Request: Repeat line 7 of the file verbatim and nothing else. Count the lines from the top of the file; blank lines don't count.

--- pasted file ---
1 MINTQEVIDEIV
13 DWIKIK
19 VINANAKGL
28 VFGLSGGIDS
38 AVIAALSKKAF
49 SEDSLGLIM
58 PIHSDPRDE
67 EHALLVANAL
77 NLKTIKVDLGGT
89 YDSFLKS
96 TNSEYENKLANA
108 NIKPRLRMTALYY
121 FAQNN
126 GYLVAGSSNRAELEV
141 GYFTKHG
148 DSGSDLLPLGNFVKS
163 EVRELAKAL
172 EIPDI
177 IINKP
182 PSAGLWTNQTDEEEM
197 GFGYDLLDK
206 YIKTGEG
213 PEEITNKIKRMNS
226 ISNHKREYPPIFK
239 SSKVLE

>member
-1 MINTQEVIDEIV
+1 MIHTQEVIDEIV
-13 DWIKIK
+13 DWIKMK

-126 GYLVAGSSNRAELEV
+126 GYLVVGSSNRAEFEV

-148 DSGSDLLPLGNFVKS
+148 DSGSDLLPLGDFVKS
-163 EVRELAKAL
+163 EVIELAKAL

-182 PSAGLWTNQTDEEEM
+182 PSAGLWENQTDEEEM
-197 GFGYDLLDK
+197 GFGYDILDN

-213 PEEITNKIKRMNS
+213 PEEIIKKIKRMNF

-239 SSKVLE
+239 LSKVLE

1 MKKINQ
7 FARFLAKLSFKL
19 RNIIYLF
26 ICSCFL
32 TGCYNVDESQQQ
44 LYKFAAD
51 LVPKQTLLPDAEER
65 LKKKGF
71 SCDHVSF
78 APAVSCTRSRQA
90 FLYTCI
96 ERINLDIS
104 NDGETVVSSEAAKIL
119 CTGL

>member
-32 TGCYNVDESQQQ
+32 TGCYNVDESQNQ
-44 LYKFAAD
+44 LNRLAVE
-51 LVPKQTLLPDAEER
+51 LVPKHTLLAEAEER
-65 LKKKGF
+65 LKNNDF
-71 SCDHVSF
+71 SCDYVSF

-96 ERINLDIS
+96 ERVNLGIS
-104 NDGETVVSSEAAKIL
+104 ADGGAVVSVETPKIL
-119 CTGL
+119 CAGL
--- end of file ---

58 PIHSDPRDE